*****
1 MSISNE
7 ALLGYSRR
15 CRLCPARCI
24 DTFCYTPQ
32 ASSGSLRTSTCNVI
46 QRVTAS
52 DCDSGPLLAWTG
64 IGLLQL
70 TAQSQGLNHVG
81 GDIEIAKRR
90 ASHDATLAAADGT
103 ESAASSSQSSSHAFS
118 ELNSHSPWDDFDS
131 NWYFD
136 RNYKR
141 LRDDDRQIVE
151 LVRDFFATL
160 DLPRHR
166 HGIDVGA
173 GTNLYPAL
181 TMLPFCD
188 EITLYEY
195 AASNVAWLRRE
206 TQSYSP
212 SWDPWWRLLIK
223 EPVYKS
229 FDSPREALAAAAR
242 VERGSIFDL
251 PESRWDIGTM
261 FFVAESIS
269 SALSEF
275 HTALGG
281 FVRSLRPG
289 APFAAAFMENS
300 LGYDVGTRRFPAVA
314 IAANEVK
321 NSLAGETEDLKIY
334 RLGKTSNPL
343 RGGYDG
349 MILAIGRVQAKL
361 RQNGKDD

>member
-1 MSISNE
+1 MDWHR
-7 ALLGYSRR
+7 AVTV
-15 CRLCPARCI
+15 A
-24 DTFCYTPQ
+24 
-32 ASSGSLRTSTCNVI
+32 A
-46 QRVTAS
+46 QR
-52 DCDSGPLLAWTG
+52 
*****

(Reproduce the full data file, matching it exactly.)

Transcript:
1 MSISNE
7 ALLGYSRR
15 CRLCPARCI
24 DTFCYTPQ
32 ASSGSLRTSTCNVI
46 QRVTAS
52 DCDSGPLLAWTG
64 IGLLQL
70 TAQSQGLNHVG
81 GDIEIAKRR
90 ASHDATLAAADGT
103 ESAASSSQSSSHAFS
118 ELNSHSPWDDFDS
131 NWYFD
136 RNYKR
141 LRDDDRQIVE
151 LVRDFFATL
160 DLPRHR
166 HGIDVGA
173 GTNLYPAL
181 TMLPFCD
188 EITLYEY
195 AASNVAWLRRE
206 TQSYSP
212 SWDPWWRLLIK
223 EPVYKS
229 FDSPREALAAAAR
242 VERGSIFDL
251 PESRWDIGTM
261 FFVAESIS
269 SALSEF
275 HTALGG
281 FVRSLRPG
289 APFAAAFMENS
300 LGYDVGTRRFPAVA
314 IAANEVK
321 NSLAGETEDLKIY
334 RLGKTSNPL
343 RGGYDG
349 MILAIGRVQAKL
361 RQNGKDD

>member
-1 MSISNE
+1 MDWHR
-7 ALLGYSRR
+7 AVTV
-15 CRLCPARCI
+15 A
-24 DTFCYTPQ
+24 
-32 ASSGSLRTSTCNVI
+32 A
-46 QRVTAS
+46 QR
-52 DCDSGPLLAWTG
+52 